Before start exploring the deep cliffs of the quantitative marketing analysis, I would just like to share my personal set of best practices I always use for an effective dashboard design process. Altough these are focused to a typical marketing use case, these are totally generic as they provide a set of analytical starting points and some cooking recipes on how to approach the task of designing a visual reporting environment for your company.
Tip #1: Goals and Readers are your friends
You probably defined business goals during the data modeling phase (at least) and used them to decide which data to collect. Now it’s time to start over again defining how you and your readers should drive through the data during the analysis. These are what I call analytical paths and will help you for disposing dashboard widgets in the canvas and to make further adjustments over then.
And don’t forget about the readers. Dashboards are made for a purpose: to spread out a message.
But there’re different classes of messages.
Even if the intended reader is just you, think about what’s the main purpose of the dashboard with questions like regarding the readers:
- Is your dashboard exploratory or explanatory?
- Does it must be neutral or it could be biased?
- Are you trying to communicate a message or to convince about a thesis?
Tip #2: Less is more
As Einstein used to say: “Everything should be made as simple as possible, but not simpler”.
Ask yourself which data are really useful for the cause. Data visualization always implies to minimize exposed data, when you’re going to put the smallest amount of data needed to spread out your message and no more. Remember than more data you put on the canvas, more time the reader needs to decode it. And this means more probability she will get bored before being able to catch the important message.
Don’t increase the entropy of the Universe with too many widgets. If you cannot figure out a possible outcome from a widget, it’s not worth the pain to put it on to the dashboard.
Think about your dashboard as an entry point, the tip of the iceberg, and don’t oversize it. This often means you will end up stripping off some dimensions of data so carefully crafted during data modeling. Sad but true, it’s definitively the norm.
Tip #3: Stuck things together
I usually prefer to not spread the payload across tons of different tabs. When performing a marketing analysis, you probably want several degrees of freedom. You may want to traverse data top-down (such as, starting from the market space, then drill down to subcommunities). Or you may prefer to have parallel swimlanes (such as, jumping between attributes and products). This is typical to freeform analysis scenarios. And it’s cool, if you can control it.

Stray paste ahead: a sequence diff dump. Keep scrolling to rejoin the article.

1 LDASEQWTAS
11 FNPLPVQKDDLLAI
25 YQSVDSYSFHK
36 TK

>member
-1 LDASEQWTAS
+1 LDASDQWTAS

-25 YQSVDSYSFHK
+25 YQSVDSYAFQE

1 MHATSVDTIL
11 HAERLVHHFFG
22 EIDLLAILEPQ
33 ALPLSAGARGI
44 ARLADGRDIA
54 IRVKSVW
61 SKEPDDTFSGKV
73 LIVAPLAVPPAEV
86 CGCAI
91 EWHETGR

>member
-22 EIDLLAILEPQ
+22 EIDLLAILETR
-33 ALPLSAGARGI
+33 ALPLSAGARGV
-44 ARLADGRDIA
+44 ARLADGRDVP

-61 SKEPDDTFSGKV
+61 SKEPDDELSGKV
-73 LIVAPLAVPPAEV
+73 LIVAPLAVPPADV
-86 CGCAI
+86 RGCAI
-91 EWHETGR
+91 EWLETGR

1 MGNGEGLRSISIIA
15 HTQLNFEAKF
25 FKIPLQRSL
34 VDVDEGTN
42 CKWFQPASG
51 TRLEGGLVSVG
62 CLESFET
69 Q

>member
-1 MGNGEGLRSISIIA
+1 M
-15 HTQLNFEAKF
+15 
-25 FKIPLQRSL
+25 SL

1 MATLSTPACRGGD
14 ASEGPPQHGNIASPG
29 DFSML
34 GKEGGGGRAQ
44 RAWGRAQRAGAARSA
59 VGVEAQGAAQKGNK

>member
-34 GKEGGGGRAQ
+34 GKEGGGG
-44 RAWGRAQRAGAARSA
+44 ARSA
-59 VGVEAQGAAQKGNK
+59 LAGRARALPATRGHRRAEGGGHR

Keep your tab hierarchy simple. As a rule of thumb, if you have three main axis in your data cube and you end up with more than three tabs, perhaps you’re oversizing the probe.
Draw your tabs structure to let you navigate only a subset of the possible data axis, and never too much broadly (ie, to drive top-down or swimlanes, but not both). Parameters will do the rest.
Tip #4: Parameters are your friends
Use in-tab interactive elements to filter, slice and project your data, so you can fine-tune your analysis without leaving your eyes from the screen. Tableau is very smart, here, as it offers a complete set of elements and parameters types to embed into dashboards. You can add tons of interactive stuffs, and actions, and macros.
But don’t abuse. They are here for tuning. If you end up using parameters as complete context-switching buttons, you probably need to blueprint your analytical paths and your tab structure again.
Tip #5: pen-and-paper mock-ups first
This probably sounds weird. There are tons of cool web and desktop applications for making digital mock-ups. So what, do I really need to pen-and-paper the mockup, first?
The short answer is: yes.
The long answer is: hell, yes!
You’re not graphic designer, although dashboard are often cool to see. Your intent is to discover hidden patterns on data and you need empathy. Hand-brain coordination helps a lot, here. If you don’t need a collaborative environment , don’t waste time with drawing software (choosing, buying, downloading, installing, learning, mastering…), use colored pencils and paper and start drawing.
You still would probably make a vector mock-up of the dashboard and build a good-looking kiddo. But not now, not really at design stage.
Bonus Tip: Be lean, iterate and innovate!
Designing a data visualization concept is an iterative and never-ending task. Be simple at first, design an experiment, then collect feedback (from your experience, from your users, from your colleagues) and go blueprinting again, over and over. Iterating is the key. Innovation here is crucial, as you won’t spot important topological patterns without. So don’t be afraid to experiment and be creative! You’ll get results…sooner or later!
Have a good design and see you next!